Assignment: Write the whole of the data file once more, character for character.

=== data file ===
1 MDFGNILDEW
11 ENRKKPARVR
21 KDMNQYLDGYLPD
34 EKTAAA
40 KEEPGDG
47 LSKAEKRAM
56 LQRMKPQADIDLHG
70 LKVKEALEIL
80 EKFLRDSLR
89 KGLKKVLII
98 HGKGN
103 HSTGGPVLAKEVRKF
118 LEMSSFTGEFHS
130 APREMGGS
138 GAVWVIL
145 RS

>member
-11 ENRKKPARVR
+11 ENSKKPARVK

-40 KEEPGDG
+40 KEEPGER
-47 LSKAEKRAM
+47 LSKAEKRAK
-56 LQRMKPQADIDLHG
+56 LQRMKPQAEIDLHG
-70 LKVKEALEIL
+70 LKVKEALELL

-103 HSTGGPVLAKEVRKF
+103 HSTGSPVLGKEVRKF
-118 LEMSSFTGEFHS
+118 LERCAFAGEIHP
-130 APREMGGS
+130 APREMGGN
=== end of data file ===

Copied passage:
1 MDFGNILDEW
11 ENRKKPARVR
21 KDMNQYLDGYLPD
34 EKTAAA
40 KEEPGDG
47 LSKAEKRAM
56 LQRMKPQADIDLHG
70 LKVKEALEIL
80 EKFLRDSLR
89 KGLKKVLII
98 HGKGN
103 HSTGGPVLAKEVRKF
118 LEMSSFTGEFHS
130 APREMGGS
138 GAVWVIL
145 RS

>member
-11 ENRKKPARVR
+11 ENSKKPARVK

-40 KEEPGDG
+40 KEEPGER
-47 LSKAEKRAM
+47 LSKAEKRAK
-56 LQRMKPQADIDLHG
+56 LQRMKPQAEIDLHG
-70 LKVKEALEIL
+70 LKVKEALELL

-103 HSTGGPVLAKEVRKF
+103 HSTGSPVLGKEVRKF
-118 LEMSSFTGEFHS
+118 LERCAFAGEIHP
-130 APREMGGS
+130 APREMGGN